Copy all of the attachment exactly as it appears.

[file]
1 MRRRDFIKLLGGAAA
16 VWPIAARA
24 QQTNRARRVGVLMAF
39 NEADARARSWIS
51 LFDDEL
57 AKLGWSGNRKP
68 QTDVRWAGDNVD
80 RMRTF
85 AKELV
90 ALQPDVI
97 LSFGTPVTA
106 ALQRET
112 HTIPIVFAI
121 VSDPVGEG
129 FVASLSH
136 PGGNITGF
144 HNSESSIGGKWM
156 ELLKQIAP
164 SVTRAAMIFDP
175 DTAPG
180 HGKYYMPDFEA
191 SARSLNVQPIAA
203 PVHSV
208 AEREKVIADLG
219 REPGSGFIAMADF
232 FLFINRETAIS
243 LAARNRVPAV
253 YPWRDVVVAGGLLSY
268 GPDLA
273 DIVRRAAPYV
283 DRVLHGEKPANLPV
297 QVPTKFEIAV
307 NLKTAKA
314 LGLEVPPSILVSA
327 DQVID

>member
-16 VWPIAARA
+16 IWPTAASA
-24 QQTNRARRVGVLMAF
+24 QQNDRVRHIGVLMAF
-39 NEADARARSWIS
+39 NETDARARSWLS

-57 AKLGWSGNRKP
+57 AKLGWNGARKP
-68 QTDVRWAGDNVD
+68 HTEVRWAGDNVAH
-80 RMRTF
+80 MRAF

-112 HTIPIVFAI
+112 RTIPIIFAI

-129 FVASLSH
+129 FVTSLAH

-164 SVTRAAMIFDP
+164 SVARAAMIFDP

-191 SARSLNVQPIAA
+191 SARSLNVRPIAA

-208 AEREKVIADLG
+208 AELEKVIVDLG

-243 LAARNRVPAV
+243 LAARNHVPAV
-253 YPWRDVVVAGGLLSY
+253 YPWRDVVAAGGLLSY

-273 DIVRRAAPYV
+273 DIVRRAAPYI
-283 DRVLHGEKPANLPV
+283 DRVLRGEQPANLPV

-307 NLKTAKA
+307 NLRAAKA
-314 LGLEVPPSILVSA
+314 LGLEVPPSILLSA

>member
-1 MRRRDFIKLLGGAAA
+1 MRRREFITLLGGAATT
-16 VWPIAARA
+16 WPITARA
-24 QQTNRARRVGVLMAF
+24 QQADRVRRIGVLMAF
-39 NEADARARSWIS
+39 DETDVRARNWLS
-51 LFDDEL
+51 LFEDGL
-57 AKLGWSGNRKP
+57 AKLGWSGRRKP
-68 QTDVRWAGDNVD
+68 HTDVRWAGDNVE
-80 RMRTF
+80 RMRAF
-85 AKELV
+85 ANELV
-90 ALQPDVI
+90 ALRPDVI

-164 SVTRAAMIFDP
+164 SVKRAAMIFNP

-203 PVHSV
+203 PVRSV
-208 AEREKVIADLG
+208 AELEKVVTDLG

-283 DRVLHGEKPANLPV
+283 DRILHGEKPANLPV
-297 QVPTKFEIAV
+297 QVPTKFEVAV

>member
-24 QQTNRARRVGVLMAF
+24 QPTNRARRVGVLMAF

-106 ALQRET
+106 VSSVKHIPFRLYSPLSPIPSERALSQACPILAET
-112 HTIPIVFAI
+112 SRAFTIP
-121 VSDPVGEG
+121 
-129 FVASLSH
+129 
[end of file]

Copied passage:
1 MRRRDFIKLLGGAAA
16 VWPIAARA
24 QQTNRARRVGVLMAF
39 NEADARARSWIS
51 LFDDEL
57 AKLGWSGNRKP
68 QTDVRWAGDNVD
80 RMRTF
85 AKELV
90 ALQPDVI
97 LSFGTPVTA
106 ALQRET
112 HTIPIVFAI
121 VSDPVGEG
129 FVASLSH
136 PGGNITGF
144 HNSESSIGGKWM
156 ELLKQIAP
164 SVTRAAMIFDP
175 DTAPG
180 HGKYYMPDFEA
191 SARSLNVQPIAA
203 PVHSV
208 AEREKVIADLG
219 REPGSGFIAMADF
232 FLFINRETAIS
243 LAARNRVPAV
253 YPWRDVVVAGGLLSY
268 GPDLA
273 DIVRRAAPYV
283 DRVLHGEKPANLPV
297 QVPTKFEIAV
307 NLKTAKA
314 LGLEVPPSILVSA
327 DQVID

>member
-16 VWPIAARA
+16 IWPTAASA
-24 QQTNRARRVGVLMAF
+24 QQNDRVRHIGVLMAF
-39 NEADARARSWIS
+39 NETDARARSWLS

-57 AKLGWSGNRKP
+57 AKLGWNGARKP
-68 QTDVRWAGDNVD
+68 HTEVRWAGDNVAH
-80 RMRTF
+80 MRAF

-112 HTIPIVFAI
+112 RTIPIIFAI

-129 FVASLSH
+129 FVTSLAH

-164 SVTRAAMIFDP
+164 SVARAAMIFDP

-191 SARSLNVQPIAA
+191 SARSLNVRPIAA

-208 AEREKVIADLG
+208 AELEKVIVDLG

-243 LAARNRVPAV
+243 LAARNHVPAV
-253 YPWRDVVVAGGLLSY
+253 YPWRDVVAAGGLLSY

-273 DIVRRAAPYV
+273 DIVRRAAPYI
-283 DRVLHGEKPANLPV
+283 DRVLRGEQPANLPV

-307 NLKTAKA
+307 NLRAAKA
-314 LGLEVPPSILVSA
+314 LGLEVPPSILLSA

>member
-1 MRRRDFIKLLGGAAA
+1 MRRREFITLLGGAATT
-16 VWPIAARA
+16 WPITARA
-24 QQTNRARRVGVLMAF
+24 QQADRVRRIGVLMAF
-39 NEADARARSWIS
+39 DETDVRARNWLS
-51 LFDDEL
+51 LFEDGL
-57 AKLGWSGNRKP
+57 AKLGWSGRRKP
-68 QTDVRWAGDNVD
+68 HTDVRWAGDNVE
-80 RMRTF
+80 RMRAF
-85 AKELV
+85 ANELV
-90 ALQPDVI
+90 ALRPDVI

-164 SVTRAAMIFDP
+164 SVKRAAMIFNP

-203 PVHSV
+203 PVRSV
-208 AEREKVIADLG
+208 AELEKVVTDLG

-283 DRVLHGEKPANLPV
+283 DRILHGEKPANLPV
-297 QVPTKFEIAV
+297 QVPTKFEVAV

>member
-24 QQTNRARRVGVLMAF
+24 QPTNRARRVGVLMAF

-106 ALQRET
+106 VSSVKHIPFRLYSPLSPIPSERALSQACPILAET
-112 HTIPIVFAI
+112 SRAFTIP
-121 VSDPVGEG
+121 
-129 FVASLSH
+129 